NASA has named Robert Lightfoot as the next director of Marshall Space Flight Center (MSFC). Lighfoot has been serving as acting director since previous MSFC Director Dave King left in April. Meanwhile, NASA's MSFC-based Ares project manager, Steve Cook, announced that he is also leaving the agency. (8/28)

Northrop to Spend $21M to Help Clean up California Superfund Site (Source: AIA)
Aerospace giant Northrop Grumman Corp. has agreed to spend about $21 million to clean up groundwater pollution in California's San Gabriel Valley from factories that date back to World War II, under a settlement with the EPA. Northrop operated three of 62 factories that discharged pollution into groundwater at what is now a Superfund site near Los Angeles. While the Northrop sites were not the largest source of pollution, the company stepped up and worked with other parties to help with the cleanup, officials said. (8/28)

Embry-Riddle Rocketeers Featured on Aug. 29 'Space Talk' Radio Show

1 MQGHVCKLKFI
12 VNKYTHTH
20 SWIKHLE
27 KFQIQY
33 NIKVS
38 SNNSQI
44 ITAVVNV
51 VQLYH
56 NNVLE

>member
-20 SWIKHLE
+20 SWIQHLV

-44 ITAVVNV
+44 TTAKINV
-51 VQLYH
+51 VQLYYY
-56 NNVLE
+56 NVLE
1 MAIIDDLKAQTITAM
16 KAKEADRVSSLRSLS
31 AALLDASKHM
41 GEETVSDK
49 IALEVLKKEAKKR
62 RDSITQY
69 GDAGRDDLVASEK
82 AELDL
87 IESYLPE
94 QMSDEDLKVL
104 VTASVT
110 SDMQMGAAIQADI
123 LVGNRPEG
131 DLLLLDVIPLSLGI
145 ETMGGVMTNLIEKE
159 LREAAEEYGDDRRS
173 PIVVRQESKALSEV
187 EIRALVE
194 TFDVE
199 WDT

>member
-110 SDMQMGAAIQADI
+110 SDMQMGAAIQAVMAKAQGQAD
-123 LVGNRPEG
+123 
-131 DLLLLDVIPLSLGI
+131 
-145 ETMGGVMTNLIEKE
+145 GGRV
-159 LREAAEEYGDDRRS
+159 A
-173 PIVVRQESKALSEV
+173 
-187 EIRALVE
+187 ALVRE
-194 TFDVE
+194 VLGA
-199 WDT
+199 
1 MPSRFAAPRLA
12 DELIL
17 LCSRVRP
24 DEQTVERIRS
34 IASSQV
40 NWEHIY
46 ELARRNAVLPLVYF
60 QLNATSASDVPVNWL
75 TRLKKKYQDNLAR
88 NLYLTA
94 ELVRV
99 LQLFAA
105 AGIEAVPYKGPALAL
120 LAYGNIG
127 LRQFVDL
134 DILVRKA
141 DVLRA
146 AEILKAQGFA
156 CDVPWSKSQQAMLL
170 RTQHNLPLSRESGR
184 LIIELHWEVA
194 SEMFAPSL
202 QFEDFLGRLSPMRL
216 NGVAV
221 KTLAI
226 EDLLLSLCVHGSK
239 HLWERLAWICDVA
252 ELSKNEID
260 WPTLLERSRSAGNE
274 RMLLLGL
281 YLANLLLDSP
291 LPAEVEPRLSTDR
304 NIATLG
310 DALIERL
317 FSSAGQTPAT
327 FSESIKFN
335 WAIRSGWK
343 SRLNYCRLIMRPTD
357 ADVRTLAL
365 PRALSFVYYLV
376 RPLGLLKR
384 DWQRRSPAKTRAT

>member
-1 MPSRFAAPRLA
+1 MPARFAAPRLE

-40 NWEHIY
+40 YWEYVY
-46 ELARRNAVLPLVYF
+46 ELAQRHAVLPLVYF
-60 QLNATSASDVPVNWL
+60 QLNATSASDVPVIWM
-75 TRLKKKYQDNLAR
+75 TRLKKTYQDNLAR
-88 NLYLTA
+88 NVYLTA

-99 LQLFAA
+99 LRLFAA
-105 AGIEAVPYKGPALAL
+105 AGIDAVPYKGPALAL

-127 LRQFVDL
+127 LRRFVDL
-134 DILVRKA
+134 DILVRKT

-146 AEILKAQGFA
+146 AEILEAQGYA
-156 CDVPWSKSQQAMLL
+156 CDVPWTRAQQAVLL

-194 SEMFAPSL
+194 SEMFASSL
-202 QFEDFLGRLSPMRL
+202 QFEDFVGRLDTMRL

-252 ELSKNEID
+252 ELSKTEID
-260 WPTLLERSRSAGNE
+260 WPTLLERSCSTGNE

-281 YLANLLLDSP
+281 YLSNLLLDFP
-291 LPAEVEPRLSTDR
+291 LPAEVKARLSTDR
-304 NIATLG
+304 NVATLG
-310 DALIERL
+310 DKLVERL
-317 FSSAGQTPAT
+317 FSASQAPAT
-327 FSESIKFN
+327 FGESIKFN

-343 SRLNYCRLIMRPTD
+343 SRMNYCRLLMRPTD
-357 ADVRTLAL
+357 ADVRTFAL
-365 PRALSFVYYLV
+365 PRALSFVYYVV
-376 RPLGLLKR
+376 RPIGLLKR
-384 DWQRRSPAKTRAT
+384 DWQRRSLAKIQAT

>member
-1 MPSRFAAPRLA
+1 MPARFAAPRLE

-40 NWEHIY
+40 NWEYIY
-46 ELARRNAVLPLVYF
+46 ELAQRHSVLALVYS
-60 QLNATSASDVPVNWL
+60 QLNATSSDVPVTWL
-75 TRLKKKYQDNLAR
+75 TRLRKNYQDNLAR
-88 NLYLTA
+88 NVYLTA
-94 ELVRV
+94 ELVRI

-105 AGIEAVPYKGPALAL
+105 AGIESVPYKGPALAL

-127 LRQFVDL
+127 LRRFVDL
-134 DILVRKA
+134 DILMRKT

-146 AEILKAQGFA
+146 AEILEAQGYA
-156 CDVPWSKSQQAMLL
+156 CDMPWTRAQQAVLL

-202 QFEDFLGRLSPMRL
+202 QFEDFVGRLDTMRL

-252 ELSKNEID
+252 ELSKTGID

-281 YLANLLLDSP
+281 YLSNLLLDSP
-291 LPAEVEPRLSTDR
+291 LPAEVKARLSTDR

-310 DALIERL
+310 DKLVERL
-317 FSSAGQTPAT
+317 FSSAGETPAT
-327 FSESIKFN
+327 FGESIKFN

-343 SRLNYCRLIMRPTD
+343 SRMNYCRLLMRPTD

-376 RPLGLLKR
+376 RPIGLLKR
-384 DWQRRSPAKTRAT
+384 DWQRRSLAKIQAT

Flying model rockets has inspired many youngsters to pursue careers in aerospace, including Patrick McCarthy and Wes Oleszewski, guests on the Aug. 29 edition of "Space Talk," hosted by Jim Banke. The use of model rockets as an inspiring, educational tool will be discussed, along with "war stories" about launching and recovering the small boosters. McCarthy is director of spaceport operations for Space Florida. He was part of the team that won the championship in their division at this month's National Association of Rocketry Annual Meet. Oleszewski is owner of Dr. Zooch Rockets, a company that specializes in model rockets of historic space launch vehicles. He is an author and creator of Klyde Morris, an editorial cartoon strip about aviation and space. Banke, McCarthy and Oleszewski are all graduates of Embry-Riddle Aeronautical University and worked together on "The Avion," the student newspaper.

"Space Talk" is broadcast live each Saturday at 4 p.m. ET on WMMB in Melbourne, Fla. WMMB can be heard in Brevard County on 1240 AM and 1350 AM. The show can be heard live on the Internet at Listeners can participate in the program by calling into the studio at 321-768-1240. Questions and comments also can be sent to or via Twitter at (8/28)

Day of Delays for NASA (Source: New York Times)